The region of Somaliland has exercised de facto independence from Somalia since May 1991, although it has failed to gain international recognition. A clan conference led to a peace accord among its clan factions in 1997, establishing a presidency and bicameral parliament with proportional clan representation. Somaliland is far more cohesive than the rest of the country, although reports of some human rights abuses persist. A referendum on independence and a new constitution were approved in May 2001, opening the way for a multiparty system. Dahir Riyale Kahin of the ruling Unity of Democrats party emerged as the winner of historic presidential elections in 2003. Kahin had been vice president under Mohamed Egal, who died of kidney failure in 2002. International observers from 14 countries declared the voting to be free and fair. Municipal elections in December 2002 also drew 440,000 people to the polls.

Puntland established a regional government in 1998, with a presidency and a single-chamber quasi legislature known as the Council of Elders. Political parties are banned. The traditional elders chose Abdullahi Yusuf, now the new president of Somalia, as the region's first president for a three-year term. After Jama Ali Jama was elected to replace him in 2001, Abdullahi Yusuf refused to relinquish power, claiming he was fighting terrorism. Yusuf seized power in 2002, reportedly with the help of Ethiopian forces.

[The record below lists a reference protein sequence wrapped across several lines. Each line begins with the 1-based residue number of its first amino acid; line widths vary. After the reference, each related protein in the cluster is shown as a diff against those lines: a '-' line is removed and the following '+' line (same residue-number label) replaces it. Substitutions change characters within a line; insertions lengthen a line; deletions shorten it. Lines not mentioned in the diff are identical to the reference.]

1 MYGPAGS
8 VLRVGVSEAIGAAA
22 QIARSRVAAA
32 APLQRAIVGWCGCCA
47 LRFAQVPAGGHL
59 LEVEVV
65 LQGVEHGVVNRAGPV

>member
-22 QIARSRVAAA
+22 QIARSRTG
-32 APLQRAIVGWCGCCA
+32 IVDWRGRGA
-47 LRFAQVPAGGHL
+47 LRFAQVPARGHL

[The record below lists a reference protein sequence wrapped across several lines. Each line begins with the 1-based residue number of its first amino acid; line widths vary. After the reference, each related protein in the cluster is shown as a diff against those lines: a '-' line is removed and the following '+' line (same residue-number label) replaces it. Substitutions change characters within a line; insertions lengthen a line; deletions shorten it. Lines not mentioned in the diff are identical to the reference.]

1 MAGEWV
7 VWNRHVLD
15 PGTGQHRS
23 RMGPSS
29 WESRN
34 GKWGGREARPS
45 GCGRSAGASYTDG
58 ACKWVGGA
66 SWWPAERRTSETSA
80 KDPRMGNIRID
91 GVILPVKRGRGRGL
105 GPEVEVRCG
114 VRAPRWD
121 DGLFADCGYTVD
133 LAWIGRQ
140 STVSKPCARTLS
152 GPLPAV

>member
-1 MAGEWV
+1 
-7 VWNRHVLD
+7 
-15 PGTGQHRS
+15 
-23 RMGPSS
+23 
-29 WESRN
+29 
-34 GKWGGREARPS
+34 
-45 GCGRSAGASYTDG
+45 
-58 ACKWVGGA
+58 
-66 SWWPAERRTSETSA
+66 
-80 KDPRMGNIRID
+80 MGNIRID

Somalia was not ranked by Transparency International in its 2004 Corruption Perceptions Index.

Somalia's charter provides for press freedom. The country has about 20 privately owned newspapers, a dozen radio and television stations, and several Internet Web sites. Most of the independent newspapers or newsletters that circulate in Mogadishu are linked to a specific faction. Although journalists face harassment, most receive the protection of the clan supporting their publication. The transitional government launched its first radio station, Radio Mogadishu, in 2001. Press freedom is very limited in the country's two self-declared autonomous regions. In January 2004, two radio journalists were briefly detained by authorities in Puntland for coverage of the escalating border dispute between Puntland and Somaliland. In April, the editor of an independent weekly newspaper, War-Ogaal, was arrested and jailed for more than a month without charge for publishing an article accusing a Puntland minister of corruption. In September, the editor of the Somaliland independent daily newspaper Jamhuuriya was arrested for the fifteenth time in ten years. Reporters Sans Frontieres described the incident as the latest in a long campaign of legal harassment.

Somalia is an Islamic state, and religious freedom is not guaranteed. The Sunni majority often views non-Sunni Muslims with suspicion. Members of the small Christian community face societal harassment if they proclaim their religion, but a number of international Christian aid groups operate without hindrance. Academic freedom faces some restrictions similar to those imposed on the media, and there is no organized higher education system in most of the country.